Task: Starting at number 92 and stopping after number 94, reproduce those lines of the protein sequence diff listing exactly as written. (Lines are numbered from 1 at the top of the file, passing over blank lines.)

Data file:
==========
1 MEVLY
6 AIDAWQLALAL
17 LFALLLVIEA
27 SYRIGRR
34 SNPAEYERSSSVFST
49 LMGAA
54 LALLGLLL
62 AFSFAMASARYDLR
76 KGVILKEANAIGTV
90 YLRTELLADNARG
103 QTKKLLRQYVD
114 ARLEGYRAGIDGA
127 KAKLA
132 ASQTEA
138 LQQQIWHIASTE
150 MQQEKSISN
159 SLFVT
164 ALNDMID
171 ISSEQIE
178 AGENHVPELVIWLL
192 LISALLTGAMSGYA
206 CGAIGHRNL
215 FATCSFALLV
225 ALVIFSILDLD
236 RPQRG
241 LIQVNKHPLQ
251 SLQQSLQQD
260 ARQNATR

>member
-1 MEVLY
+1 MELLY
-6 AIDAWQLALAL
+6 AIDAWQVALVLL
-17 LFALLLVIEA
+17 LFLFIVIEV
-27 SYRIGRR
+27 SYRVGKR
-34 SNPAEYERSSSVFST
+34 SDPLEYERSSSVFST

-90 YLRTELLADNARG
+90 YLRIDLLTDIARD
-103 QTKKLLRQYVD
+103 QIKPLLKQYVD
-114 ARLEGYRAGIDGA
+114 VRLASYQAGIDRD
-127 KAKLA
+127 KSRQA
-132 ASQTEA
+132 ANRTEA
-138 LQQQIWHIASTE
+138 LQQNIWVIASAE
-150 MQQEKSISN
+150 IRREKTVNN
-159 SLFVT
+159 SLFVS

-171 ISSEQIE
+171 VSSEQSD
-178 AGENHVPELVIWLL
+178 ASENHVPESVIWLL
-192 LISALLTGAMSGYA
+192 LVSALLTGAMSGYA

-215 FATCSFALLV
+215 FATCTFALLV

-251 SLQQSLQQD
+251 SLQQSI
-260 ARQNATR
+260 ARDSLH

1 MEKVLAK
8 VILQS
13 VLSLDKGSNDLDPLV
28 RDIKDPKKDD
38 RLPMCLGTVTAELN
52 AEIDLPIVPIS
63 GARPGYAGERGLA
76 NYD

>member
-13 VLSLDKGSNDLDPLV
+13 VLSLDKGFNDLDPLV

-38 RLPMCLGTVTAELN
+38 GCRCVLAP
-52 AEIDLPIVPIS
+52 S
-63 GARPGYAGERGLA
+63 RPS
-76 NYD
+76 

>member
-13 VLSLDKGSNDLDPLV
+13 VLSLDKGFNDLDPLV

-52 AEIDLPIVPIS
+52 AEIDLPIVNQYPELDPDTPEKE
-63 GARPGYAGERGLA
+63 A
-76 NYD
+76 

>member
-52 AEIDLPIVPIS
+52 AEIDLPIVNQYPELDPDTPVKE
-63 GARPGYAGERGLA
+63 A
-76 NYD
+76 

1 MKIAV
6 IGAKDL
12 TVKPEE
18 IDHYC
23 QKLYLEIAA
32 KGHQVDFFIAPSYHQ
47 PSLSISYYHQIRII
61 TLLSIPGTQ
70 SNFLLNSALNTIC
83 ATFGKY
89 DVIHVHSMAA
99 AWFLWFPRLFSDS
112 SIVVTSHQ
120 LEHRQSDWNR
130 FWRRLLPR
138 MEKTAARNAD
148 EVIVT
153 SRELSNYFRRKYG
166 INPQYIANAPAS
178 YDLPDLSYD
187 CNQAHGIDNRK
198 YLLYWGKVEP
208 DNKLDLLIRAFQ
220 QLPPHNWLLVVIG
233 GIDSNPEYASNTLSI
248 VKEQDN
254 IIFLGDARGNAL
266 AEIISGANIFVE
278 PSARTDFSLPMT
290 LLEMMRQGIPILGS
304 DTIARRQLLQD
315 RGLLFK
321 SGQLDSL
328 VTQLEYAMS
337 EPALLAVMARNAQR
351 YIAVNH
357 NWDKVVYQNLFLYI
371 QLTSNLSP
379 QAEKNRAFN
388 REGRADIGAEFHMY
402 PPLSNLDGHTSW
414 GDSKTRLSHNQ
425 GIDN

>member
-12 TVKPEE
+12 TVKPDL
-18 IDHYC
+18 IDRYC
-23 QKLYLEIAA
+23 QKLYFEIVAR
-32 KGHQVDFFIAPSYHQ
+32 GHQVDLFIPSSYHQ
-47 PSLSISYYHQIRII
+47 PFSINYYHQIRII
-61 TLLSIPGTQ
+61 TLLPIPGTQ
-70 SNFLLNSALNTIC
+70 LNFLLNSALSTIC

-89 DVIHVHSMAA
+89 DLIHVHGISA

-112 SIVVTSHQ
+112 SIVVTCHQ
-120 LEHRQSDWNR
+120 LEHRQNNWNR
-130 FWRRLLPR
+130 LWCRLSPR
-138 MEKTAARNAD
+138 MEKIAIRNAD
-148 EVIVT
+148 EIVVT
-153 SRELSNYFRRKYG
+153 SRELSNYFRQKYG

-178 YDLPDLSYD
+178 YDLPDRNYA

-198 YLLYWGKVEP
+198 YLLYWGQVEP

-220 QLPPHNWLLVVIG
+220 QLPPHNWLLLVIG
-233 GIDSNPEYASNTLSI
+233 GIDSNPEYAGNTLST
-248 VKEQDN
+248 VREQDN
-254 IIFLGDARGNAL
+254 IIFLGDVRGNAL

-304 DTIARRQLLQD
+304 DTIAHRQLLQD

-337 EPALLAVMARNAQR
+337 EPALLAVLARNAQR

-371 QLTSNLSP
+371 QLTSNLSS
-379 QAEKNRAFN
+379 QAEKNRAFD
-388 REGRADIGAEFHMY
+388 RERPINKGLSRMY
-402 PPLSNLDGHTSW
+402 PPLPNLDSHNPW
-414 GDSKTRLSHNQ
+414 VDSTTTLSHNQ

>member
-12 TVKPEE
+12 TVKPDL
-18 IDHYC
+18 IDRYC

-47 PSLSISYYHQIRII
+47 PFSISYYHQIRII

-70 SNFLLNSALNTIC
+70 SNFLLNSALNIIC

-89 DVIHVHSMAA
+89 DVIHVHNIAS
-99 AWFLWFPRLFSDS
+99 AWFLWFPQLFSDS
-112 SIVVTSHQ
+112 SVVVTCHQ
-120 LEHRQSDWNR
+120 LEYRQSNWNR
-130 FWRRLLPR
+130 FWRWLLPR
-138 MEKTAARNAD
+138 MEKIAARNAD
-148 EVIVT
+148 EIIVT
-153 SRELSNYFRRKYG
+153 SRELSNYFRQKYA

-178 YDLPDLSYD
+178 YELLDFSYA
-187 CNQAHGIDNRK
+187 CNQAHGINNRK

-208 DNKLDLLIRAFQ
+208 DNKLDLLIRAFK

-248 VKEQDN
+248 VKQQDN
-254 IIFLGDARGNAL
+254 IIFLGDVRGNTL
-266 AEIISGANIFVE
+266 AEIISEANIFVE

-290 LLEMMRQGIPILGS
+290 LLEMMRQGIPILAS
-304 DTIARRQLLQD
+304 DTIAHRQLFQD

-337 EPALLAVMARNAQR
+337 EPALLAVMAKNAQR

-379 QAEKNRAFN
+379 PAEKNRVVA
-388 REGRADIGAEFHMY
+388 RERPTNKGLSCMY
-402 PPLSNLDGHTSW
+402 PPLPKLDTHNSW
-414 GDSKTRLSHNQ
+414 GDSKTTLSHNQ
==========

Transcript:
-63 GARPGYAGERGLA
+63 A
-76 NYD